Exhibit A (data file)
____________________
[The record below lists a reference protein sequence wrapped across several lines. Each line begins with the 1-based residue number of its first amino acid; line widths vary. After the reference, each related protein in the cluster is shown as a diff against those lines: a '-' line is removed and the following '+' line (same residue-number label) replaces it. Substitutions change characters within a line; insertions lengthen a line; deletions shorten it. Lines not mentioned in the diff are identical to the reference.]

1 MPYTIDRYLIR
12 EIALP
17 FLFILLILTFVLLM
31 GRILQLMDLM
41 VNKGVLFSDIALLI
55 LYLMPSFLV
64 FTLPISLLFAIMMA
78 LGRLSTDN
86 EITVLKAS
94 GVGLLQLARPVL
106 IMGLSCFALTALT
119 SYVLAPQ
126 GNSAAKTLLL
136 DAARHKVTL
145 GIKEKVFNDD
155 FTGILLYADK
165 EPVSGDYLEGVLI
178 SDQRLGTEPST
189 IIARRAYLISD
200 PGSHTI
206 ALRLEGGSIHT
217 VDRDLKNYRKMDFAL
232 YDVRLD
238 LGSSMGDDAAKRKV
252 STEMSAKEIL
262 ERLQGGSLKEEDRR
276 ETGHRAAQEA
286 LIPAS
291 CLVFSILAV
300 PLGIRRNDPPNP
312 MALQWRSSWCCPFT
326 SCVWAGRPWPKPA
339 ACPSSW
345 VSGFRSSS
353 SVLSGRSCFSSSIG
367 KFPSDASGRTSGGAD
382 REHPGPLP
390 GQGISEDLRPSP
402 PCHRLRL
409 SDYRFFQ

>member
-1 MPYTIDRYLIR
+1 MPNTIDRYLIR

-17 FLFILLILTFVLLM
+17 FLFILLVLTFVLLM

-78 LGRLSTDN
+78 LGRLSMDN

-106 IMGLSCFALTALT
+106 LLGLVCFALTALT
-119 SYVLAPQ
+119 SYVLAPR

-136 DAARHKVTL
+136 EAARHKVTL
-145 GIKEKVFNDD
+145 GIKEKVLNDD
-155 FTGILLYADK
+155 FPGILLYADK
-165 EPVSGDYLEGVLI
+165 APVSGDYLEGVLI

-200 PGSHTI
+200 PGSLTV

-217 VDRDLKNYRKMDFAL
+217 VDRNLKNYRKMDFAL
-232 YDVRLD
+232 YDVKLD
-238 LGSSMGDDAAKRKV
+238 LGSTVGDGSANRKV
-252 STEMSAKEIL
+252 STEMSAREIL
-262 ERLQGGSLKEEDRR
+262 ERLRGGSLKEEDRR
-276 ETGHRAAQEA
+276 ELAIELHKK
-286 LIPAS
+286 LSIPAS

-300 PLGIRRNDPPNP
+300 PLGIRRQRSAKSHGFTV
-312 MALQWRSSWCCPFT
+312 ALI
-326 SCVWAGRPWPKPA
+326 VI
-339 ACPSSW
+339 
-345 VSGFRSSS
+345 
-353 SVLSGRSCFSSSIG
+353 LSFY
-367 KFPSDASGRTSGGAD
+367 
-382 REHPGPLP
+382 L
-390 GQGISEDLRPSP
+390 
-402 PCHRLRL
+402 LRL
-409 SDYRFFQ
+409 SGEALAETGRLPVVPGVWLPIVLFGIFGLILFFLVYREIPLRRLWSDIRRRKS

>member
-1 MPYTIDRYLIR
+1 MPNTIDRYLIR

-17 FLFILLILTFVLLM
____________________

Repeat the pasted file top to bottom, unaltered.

[The record below lists a reference protein sequence wrapped across several lines. Each line begins with the 1-based residue number of its first amino acid; line widths vary. After the reference, each related protein in the cluster is shown as a diff against those lines: a '-' line is removed and the following '+' line (same residue-number label) replaces it. Substitutions change characters within a line; insertions lengthen a line; deletions shorten it. Lines not mentioned in the diff are identical to the reference.]

1 MPYTIDRYLIR
12 EIALP
17 FLFILLILTFVLLM
31 GRILQLMDLM
41 VNKGVLFSDIALLI
55 LYLMPSFLV
64 FTLPISLLFAIMMA
78 LGRLSTDN
86 EITVLKAS
94 GVGLLQLARPVL
106 IMGLSCFALTALT
119 SYVLAPQ
126 GNSAAKTLLL
136 DAARHKVTL
145 GIKEKVFNDD
155 FTGILLYADK
165 EPVSGDYLEGVLI
178 SDQRLGTEPST
189 IIARRAYLISD
200 PGSHTI
206 ALRLEGGSIHT
217 VDRDLKNYRKMDFAL
232 YDVRLD
238 LGSSMGDDAAKRKV
252 STEMSAKEIL
262 ERLQGGSLKEEDRR
276 ETGHRAAQEA
286 LIPAS
291 CLVFSILAV
300 PLGIRRNDPPNP
312 MALQWRSSWCCPFT
326 SCVWAGRPWPKPA
339 ACPSSW
345 VSGFRSSS
353 SVLSGRSCFSSSIG
367 KFPSDASGRTSGGAD
382 REHPGPLP
390 GQGISEDLRPSP
402 PCHRLRL
409 SDYRFFQ

>member
-1 MPYTIDRYLIR
+1 MPNTIDRYLIR

-17 FLFILLILTFVLLM
+17 FLFILLVLTFVLLM

-78 LGRLSTDN
+78 LGRLSMDN

-106 IMGLSCFALTALT
+106 LLGLVCFALTALT
-119 SYVLAPQ
+119 SYVLAPR

-136 DAARHKVTL
+136 EAARHKVTL
-145 GIKEKVFNDD
+145 GIKEKVLNDD
-155 FTGILLYADK
+155 FPGILLYADK
-165 EPVSGDYLEGVLI
+165 APVSGDYLEGVLI

-200 PGSHTI
+200 PGSLTV

-217 VDRDLKNYRKMDFAL
+217 VDRNLKNYRKMDFAL
-232 YDVRLD
+232 YDVKLD
-238 LGSSMGDDAAKRKV
+238 LGSTVGDGSANRKV
-252 STEMSAKEIL
+252 STEMSAREIL
-262 ERLQGGSLKEEDRR
+262 ERLRGGSLKEEDRR
-276 ETGHRAAQEA
+276 ELAIELHKK
-286 LIPAS
+286 LSIPAS

-300 PLGIRRNDPPNP
+300 PLGIRRQRSAKSHGFTV
-312 MALQWRSSWCCPFT
+312 ALI
-326 SCVWAGRPWPKPA
+326 VI
-339 ACPSSW
+339 
-345 VSGFRSSS
+345 
-353 SVLSGRSCFSSSIG
+353 LSFY
-367 KFPSDASGRTSGGAD
+367 
-382 REHPGPLP
+382 L
-390 GQGISEDLRPSP
+390 
-402 PCHRLRL
+402 LRL
-409 SDYRFFQ
+409 SGEALAETGRLPVVPGVWLPIVLFGIFGLILFFLVYREIPLRRLWSDIRRRKS

>member
-1 MPYTIDRYLIR
+1 MPNTIDRYLIR

-17 FLFILLILTFVLLM